When I said offhand revelation, I meant the brief remark by Jane about Plover's sexual abuse of Martin in part IV. That was too offhand and brief to affect me much.


message 32: by Tony (new) - added it

Tony Flemings | 12 comments OK, I just finished this book, it was a really long read for me but in fairness it followed the SF BotM, which was really enjoyable. I had all of this negative stuff I was going to say, like Harry Potter/Narnia clone, but that isn't really fair to this story. Quentin is flawed and not in an "he made Dudley fall in the snake cage" way, but really damaged.


message 33: by Roger, Knight Radiant (new) - rated it 1 star

Roger | 2023 comments Mod
Sarah wrote: "I also hate that this:

"Try not to judge Martin too harshly... Plover used to diddle him whenever he could get him alone. I think that's why he went to Fillory in the first place"

Is just thrown ..."


I thought that was a very cheap ploy as well.. and to be just thrown in that like that was annoying.


Ana A (anabana_a) Greg wrote: "Sarah wrote: "I also hate that this:

"Try not to judge Martin too harshly... Plover used to diddle him whenever he could get him alone. I think that's why he went to Fillory in the first place"

I..."


It's moments like these when I'm glad there are book discussions. I didn't know "diddle" meant sexually abuse! I thought it just meant annoy. That is messed up. But it was mentioned so nonchalantly that I didn't think it important to look up the word.

---

I kind of love-hate this book. I agree that the best part was putting a realistic view of fantastical events, like the battle scene. I usually read fantasy to escape, but do I really want to go there?


Margo Of Ana, it's lucky you sorted that word out! The misunderstanding could have led to some embarrassing conversations lol


Rosie B Sarah wrote: "I also hate that this:

"Try not to judge Martin too harshly... Plover used to diddle him whenever he could get him alone. I think that's why he went to Fillory in the first place"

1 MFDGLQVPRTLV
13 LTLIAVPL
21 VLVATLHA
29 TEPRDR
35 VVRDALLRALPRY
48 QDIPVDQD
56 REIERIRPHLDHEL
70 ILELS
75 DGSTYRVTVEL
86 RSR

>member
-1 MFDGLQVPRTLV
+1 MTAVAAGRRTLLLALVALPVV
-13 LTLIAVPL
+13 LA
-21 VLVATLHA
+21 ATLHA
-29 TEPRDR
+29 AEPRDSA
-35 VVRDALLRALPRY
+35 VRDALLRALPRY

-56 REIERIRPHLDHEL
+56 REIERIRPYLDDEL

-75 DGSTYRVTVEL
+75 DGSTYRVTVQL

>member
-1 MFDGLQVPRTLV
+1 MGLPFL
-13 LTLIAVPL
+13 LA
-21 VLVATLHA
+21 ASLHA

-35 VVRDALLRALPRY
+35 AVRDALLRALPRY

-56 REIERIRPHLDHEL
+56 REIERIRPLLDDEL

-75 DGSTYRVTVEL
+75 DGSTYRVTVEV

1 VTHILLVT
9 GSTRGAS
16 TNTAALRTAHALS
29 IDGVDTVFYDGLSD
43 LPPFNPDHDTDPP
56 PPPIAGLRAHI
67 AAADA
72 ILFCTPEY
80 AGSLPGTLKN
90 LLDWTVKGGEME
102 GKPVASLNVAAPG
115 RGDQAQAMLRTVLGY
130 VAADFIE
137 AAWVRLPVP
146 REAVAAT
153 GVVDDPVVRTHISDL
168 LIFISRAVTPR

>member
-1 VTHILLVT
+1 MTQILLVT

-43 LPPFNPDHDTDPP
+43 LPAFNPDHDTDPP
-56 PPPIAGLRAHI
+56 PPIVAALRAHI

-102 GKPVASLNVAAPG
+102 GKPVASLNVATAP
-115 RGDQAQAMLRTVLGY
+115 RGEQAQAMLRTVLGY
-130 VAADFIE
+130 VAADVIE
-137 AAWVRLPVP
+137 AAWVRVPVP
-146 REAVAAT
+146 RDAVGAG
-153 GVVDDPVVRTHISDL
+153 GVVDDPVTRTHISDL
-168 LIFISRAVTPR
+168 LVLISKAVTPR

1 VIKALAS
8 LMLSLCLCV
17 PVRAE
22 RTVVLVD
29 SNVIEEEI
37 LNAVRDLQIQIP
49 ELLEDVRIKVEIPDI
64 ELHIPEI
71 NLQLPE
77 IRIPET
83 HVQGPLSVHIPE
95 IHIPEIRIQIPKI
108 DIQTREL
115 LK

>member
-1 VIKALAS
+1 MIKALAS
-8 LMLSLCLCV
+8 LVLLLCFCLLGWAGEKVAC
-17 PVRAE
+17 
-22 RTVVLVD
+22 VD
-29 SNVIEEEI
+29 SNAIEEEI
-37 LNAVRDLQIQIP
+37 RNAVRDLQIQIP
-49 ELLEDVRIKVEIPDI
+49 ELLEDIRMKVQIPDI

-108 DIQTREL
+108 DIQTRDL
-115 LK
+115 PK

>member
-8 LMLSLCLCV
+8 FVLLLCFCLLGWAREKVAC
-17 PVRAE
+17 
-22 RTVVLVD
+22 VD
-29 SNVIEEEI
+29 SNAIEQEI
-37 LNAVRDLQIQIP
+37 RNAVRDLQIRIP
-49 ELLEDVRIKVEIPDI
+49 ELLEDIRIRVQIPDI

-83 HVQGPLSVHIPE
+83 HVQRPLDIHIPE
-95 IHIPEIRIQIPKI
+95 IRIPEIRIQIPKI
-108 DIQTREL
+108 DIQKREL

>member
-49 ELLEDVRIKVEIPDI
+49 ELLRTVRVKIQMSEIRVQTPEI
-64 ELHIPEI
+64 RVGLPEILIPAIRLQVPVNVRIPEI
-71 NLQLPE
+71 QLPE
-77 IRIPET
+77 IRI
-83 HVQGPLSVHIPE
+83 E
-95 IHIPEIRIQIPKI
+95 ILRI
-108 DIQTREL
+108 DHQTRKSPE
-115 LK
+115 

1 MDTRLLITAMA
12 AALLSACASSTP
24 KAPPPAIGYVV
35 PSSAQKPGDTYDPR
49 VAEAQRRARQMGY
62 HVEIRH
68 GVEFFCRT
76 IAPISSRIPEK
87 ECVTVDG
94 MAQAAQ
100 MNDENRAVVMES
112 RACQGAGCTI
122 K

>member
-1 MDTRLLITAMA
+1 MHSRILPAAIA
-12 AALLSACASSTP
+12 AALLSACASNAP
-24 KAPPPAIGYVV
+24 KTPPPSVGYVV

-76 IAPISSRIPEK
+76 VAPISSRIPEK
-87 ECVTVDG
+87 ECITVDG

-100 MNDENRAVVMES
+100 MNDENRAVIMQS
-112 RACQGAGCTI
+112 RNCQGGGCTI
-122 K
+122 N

Is just thrown ..."


I know other people have commented on this, but YES! This line should not have been a throwaway line. It's crazy that it was. If I remember correctly, Quentin showed very little reaction to that line.


message 37: by Lel (new) - rated it 3 stars

Lel (lelspear) | 1964 comments Margo wrote: "Lel I can answer one of you questions , the paramedic is the watcher woman is the youngest child from the fillory books. The fact that she hid all the buttons should have been a big clue but I didn..."

Thanks Margo, I think I started skimming towards the end of the book just because I wasn't really engaged into this one.


message 38: by Sandy (last edited Jul 20, 2016 03:34PM) (new) - rated it 4 stars

Sandy | 1665 comments PaperRose wrote: "Sarah wrote: "I also hate that this:

"Try not to judge Martin too harshly... Plover used to diddle him whenever he could get him alone. I think that's why he went to Fillory in the first place"

I..."

Does that though just show how damaged Quentin is? That's how I felt when I read that reaction or lack thereof. So did we think there was a connection of the characters between these book and the Narnia books? Or did we just think Fillory was like Narnia because they were both magical places the characters traveled to - I am reading the Narnia books and am not seeing the connection.


message 39: by Alex (last edited Jul 22, 2016 07:48AM) (new) - rated it 4 stars

Alex I don't know I think that was "thrown in" like that on purpose, plus in Quentin's defense the guy killed his girlfriend and tore off his arm. In that situation, are YOU gonna say "well, now I feel ever so sorry for the deranged madman that killed my lover, maimed me and my friend, and tried to killed everyone" or "**** that guy, who cares if he was sexually abused that doesn't make anything he did okay"

I think it was just supposed to be another comment on how effed up Martin was


Rosie B Alex wrote: "I don't know I think that was "thrown in" like that on purpose, plus in Quentin's defense the guy killed his girlfriend and tore off his arm. In that situation, are YOU gonna say "well, now I feel ..."

I think whenever a reference to sexual abuse is made, it should be followed through. Even Quentin should feel something when told about the abuse of a child.


message 41: by Cora (last edited Jul 25, 2016 03:18AM) (new) - rated it 4 stars

Cora Getting to this conversation a little late and as I LOVED this book I have a lot to say; so bear with me through my excitement please.